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  2. Good post. Keep talking to people like these and keep writing what you hear.

    Why have I, eternal pessimist not left yet? Too damn lazy to do any work, trying to lead a slothful existence here but not succeeding. Think I’m going to try my hand at being a giggolo next, send any applicants over. May give me something to write about as well.

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  3. Most of the people you mentioned above got parental support to keep up their posh lifestyle (houses, cars) some parents hand over the pension payments to their sons to pay the school fees of their grand kids and the gravy train is running out of juice, but the real reason I believe is the highly connected, well-educated NEW middle class in town. Just look at prominent youth aged between 18 and 28 (not the politicians), most of them are children of white colour workers who worked abroad or foreign-born bred ones (Some Army and NGO kids too). With their foreign degrees, flow less English and using their connections to the current power structure (Government, Private and NGO) they’re giving one hell of a competition to the local ones. If you’re in the recruitment level of a company you will notice this change instantly. Don’t worry your friends will be back as soon as their kids finish Uni.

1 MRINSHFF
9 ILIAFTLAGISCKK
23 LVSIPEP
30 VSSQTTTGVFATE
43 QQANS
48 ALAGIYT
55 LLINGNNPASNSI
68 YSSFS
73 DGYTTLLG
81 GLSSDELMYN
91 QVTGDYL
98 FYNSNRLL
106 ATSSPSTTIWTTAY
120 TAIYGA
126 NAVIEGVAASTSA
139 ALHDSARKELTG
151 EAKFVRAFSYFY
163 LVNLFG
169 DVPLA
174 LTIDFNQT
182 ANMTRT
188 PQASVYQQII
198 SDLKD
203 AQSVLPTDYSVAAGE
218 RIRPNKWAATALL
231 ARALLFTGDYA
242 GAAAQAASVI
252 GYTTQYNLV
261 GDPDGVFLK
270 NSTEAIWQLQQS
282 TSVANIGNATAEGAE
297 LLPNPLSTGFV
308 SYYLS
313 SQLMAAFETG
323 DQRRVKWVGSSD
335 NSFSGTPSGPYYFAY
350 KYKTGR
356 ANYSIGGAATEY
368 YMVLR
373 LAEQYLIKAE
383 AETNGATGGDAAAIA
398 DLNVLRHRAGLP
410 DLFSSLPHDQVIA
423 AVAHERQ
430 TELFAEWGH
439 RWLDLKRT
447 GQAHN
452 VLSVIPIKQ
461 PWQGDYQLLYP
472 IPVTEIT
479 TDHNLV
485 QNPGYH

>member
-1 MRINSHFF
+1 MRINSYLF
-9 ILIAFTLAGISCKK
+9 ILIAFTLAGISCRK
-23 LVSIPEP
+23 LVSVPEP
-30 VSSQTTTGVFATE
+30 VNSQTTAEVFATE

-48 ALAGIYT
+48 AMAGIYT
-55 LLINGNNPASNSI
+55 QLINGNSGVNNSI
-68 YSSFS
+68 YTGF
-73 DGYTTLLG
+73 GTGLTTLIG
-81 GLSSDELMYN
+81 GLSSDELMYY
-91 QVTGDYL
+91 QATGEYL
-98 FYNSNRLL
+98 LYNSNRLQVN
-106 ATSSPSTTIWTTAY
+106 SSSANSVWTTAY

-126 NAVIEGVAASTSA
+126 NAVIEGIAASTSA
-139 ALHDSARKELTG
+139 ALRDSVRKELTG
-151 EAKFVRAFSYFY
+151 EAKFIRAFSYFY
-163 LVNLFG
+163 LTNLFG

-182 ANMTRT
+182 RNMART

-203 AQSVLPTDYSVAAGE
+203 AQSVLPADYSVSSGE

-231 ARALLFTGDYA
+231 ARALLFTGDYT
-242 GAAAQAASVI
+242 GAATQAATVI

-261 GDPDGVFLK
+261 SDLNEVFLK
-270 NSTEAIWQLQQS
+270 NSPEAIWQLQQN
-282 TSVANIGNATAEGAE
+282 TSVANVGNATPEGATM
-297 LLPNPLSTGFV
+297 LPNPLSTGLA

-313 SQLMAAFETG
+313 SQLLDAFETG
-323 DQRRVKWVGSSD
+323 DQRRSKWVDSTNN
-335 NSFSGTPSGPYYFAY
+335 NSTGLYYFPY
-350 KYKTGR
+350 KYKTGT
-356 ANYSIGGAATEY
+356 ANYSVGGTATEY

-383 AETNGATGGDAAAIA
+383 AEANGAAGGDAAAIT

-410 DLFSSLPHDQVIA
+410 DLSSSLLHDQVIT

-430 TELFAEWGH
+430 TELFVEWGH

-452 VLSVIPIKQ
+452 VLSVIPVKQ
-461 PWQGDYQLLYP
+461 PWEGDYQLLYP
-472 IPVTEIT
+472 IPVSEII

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    • Very Interesting info – thank you for that🙂

      The people I met definitely were not relying in parents though. Their income level was far beyond anything their parents could manage.

      The odd thing too was they could hold their own quite well against foreign grads too. Specially in the English department.

      I think though the key is the connections factor you pointed out. May be after a certain level no matter how good you are you still need insider connections to move forward.

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  4. Below are fragments of a piece on this subject that I had written some time back, but never finished.

    There is nothing special about why one chooses to live in a particular place or country. It’s all about opportunities and endowments. The recent phenomenon of moving driven by compulsion has somewhat muddied the waters on this question.

    Opportunity

    A dominant motif in early Sinhala fiction was the man who goes to Sinhale to make his money and the ramifications that flow from it. These novels were generally about Southern families, and Sinhale meant the interior: Bibile, Moneragala, or the upcountry towns that grew amidst the plantations. Even today, you will see southern names on the grocery stores as you pass through plantation towns.